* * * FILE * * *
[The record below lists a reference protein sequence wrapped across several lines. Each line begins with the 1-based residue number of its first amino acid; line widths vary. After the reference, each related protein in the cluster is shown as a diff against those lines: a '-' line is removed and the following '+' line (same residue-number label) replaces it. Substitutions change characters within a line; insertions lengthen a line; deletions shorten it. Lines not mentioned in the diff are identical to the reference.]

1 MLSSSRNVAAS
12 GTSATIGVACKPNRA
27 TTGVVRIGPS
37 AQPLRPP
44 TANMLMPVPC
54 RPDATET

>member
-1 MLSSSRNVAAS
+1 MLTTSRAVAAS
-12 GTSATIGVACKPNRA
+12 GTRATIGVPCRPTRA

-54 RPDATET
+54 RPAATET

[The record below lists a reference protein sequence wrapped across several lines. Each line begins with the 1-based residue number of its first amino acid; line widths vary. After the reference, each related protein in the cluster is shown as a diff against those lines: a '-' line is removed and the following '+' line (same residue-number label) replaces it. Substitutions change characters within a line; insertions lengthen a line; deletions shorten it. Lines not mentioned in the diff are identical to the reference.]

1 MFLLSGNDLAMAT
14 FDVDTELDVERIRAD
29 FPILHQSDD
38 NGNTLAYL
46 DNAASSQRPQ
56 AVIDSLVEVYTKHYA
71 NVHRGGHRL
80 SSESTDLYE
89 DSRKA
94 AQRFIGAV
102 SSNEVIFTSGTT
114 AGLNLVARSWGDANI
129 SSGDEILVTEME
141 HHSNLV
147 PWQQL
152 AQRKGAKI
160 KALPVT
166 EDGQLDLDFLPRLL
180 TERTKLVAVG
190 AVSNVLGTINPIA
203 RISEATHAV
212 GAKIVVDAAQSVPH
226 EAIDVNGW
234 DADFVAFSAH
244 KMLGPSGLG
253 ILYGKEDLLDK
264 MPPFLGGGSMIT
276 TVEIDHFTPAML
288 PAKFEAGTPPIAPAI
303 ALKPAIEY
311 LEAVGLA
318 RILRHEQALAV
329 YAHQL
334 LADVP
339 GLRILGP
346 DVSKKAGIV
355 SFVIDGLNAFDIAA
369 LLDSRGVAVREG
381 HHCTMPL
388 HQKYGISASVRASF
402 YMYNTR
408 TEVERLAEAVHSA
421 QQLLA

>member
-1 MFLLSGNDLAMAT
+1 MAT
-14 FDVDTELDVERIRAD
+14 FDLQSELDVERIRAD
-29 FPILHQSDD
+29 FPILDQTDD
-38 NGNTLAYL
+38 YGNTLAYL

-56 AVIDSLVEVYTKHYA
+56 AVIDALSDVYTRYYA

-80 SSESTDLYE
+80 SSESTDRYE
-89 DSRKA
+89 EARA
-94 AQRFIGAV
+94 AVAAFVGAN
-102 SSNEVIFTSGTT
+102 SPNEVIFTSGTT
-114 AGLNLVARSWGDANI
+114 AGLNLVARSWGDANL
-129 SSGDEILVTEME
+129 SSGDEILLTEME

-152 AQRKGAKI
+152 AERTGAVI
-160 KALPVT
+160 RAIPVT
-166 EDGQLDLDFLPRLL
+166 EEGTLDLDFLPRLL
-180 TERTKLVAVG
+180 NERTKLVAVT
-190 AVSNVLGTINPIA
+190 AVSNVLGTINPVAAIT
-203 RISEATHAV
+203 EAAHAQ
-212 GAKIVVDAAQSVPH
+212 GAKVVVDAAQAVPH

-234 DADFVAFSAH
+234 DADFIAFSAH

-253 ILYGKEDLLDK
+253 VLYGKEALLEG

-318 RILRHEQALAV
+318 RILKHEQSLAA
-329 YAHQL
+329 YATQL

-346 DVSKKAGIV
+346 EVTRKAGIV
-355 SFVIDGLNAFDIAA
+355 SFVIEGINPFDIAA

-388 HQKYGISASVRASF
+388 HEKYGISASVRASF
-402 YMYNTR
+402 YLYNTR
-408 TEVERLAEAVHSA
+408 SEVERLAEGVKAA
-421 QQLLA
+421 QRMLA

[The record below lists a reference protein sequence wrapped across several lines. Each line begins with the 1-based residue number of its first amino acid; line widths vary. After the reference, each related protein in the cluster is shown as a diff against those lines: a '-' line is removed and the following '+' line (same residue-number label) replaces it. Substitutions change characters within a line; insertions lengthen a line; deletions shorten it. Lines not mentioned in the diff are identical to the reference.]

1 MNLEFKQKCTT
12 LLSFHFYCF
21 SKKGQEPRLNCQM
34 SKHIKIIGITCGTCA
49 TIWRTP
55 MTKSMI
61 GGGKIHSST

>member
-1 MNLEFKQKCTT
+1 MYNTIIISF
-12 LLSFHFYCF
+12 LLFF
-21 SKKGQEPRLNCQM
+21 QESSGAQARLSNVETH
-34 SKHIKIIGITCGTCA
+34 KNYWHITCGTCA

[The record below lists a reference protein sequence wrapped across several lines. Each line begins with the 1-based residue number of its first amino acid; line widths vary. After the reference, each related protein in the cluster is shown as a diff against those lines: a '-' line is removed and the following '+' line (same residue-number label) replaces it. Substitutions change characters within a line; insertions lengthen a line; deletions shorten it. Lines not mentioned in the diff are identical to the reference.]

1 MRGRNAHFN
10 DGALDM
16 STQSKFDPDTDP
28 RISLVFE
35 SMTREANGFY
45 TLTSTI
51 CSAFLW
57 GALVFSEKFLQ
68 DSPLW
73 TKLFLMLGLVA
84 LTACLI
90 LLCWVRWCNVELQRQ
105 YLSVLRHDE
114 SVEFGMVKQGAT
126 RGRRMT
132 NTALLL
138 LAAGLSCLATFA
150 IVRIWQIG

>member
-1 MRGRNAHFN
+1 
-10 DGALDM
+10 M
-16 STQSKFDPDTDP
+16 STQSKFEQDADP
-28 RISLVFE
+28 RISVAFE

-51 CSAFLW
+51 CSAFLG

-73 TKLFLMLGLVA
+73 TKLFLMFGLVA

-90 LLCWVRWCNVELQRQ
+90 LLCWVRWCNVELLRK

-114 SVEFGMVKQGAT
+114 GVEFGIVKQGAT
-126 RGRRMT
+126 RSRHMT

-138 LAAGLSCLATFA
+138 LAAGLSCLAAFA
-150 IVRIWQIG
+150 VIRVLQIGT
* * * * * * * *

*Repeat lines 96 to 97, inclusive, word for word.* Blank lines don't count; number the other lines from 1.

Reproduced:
-234 DADFVAFSAH
+234 DADFIAFSAH